Against the Current, No. 88, September/October 2000
To the Spoilers the Victory?
— The Editors
Race and Class: The Wealth Gap
— Malik Miah
Courts Back Detroit Scab Papers
— Ellis Boal
Why Detroit Needs Justice and CPR
— Charles Simmons
IPPN Standing Strong in the Storm
— José Manuel Sentmanat
Ralph Nader and the Legacy of Revolt
— Walt Contreras Sheasby
Global Capital and Economic Nationalism (Part 2)
— Kim Moody
The New Movement for Global Justice
— Dan La Botz
Viewpoint: Transnationals After Seattle
— Loren Goldner
Rebel Girl: Feminism vs. the Evil Lessers
— Catherine Sameh
Random Shots: People and Other Animals
— R.F. Kampfer
- Mexico's Transition and Struggle
From PRI to Foxismo
— Guillermo Almeyra
The Great Strike at UNAM
— Christian Castillo
How Ultraleftism Divided UNAM Strike
— Phil Hearse
- Viewpoints on Trade, WTO, and China
The Protectionist Trap
— Caroline Lund
Lessons of an Ambiguous Struggle
— Mel Rothenberg
Varda Burstyn's The Rites of Men
— Barbara L. Tischler
James D Young's The World of C.L.R. James
— David Camfield
- In Memoriam: Tony Cliff 1917-2000
Tony Cliff, 1917-2000
— David McNally
Memories of Tony Cliff
— R.F. Kampfer
IF ANYONE DOUBTS that the modern American City has become the center of all forms of oppression, consider the list of injustices that Detroit residents confront everyday in a city governed by African Americans.
Although Brush Park residents were granted funds for renovation some five years ago, the city has taken the money from the senior citizens and transferred it to the big developers and city attorneys to help evict the seniors.
Some of the elderly have been forced to live in a horse stable for several years with no electricity, no heat, and no water — they use fire hoses for bathing. Their historic designation is up for grabs, their homes have been torched and bulldozed, and at least one person has been killed in the process of fighting for their rights.
Will our elected officials lead a protest demonstration on behalf of those newly homeless? Or will they give more tax breaks to the ones who donated the campaign money?
A few blocks away in the Northwest Goldberg district, the property of residents is being snatched right and left by an array of developers including Henry Ford Hospital and the New Center. Some of the bosses running the New Center were formerly policymakers in the City Planning department where they learned these dirty tricks.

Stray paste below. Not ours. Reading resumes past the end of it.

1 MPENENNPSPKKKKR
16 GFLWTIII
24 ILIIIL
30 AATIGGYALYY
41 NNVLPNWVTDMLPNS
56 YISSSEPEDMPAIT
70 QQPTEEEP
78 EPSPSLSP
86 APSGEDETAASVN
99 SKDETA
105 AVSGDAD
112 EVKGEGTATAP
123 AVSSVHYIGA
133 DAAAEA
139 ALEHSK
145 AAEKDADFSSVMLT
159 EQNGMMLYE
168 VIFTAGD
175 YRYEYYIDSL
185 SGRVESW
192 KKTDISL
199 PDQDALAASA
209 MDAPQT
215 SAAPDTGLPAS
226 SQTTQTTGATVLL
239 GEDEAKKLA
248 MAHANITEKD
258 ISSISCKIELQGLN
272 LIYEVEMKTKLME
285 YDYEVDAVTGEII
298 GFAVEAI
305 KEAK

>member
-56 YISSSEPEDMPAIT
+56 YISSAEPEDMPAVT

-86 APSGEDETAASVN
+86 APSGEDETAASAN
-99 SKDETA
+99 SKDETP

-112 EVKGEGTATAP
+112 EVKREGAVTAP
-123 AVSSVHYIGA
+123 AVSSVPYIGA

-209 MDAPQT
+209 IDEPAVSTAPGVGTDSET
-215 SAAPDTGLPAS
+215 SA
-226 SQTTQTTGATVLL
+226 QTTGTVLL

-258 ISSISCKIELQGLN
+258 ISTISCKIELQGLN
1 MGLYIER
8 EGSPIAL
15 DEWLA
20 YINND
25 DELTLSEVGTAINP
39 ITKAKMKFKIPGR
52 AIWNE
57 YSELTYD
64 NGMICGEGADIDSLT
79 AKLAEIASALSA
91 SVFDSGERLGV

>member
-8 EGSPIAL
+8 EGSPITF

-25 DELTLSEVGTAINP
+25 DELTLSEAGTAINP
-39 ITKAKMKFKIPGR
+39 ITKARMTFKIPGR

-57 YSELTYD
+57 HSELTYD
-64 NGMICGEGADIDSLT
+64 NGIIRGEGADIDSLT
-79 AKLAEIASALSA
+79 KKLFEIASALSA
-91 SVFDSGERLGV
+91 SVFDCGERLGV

These Crips and Bloods in suits include those in the state transportation department who are seeking to widen the freeways in various parts of the city and take more residential property while the neighbors aren’t looking. This is reminiscent of how the city fathers stole the property in Black Bottom after World War II, which decimated a thriving community along Hastings Street — all in the name of improving transportation.
What we need first are a thousand more buses that work and have a real schedule, and workers who make a living wage without being forced to work such long hours that they risk their health. And which elected official is speaking for the endangered residents?
Across town at the riverfront, General Motors and casino interests are galloping along snatching everything and anything that doesn’t move. Worried residents there are collecting signatures to save their space from the hungry Las Vegas crowd, and we’d better help them right away or no one will be left to fight.
Dumping on Michigan
Turning to the environment, Greenpeace activist Damu Smith recently told a local audience invited by the Detroiters Working for Environmental Justice that the National Chamber of Commerce has identified the environmental justice movement as the most dangerous challenge of the century.